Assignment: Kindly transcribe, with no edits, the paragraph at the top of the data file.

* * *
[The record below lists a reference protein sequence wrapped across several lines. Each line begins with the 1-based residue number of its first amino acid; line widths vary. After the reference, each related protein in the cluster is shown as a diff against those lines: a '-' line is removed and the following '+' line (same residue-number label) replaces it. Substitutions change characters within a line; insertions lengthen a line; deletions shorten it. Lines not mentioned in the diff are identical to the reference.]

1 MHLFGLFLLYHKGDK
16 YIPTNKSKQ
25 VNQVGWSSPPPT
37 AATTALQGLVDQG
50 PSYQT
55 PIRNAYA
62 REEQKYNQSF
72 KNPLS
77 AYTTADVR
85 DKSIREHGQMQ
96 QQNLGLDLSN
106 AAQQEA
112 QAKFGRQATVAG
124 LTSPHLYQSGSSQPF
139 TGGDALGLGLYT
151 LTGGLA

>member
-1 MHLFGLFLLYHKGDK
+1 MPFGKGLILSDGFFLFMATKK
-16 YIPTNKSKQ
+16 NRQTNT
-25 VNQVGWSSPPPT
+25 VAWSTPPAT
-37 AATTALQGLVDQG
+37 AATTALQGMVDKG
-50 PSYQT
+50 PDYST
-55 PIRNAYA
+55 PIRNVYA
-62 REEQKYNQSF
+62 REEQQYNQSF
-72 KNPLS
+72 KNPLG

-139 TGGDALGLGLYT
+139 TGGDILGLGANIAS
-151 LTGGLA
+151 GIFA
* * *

[The record below lists a reference protein sequence wrapped across several lines. Each line begins with the 1-based residue number of its first amino acid; line widths vary. After the reference, each related protein in the cluster is shown as a diff against those lines: a '-' line is removed and the following '+' line (same residue-number label) replaces it. Substitutions change characters within a line; insertions lengthen a line; deletions shorten it. Lines not mentioned in the diff are identical to the reference.]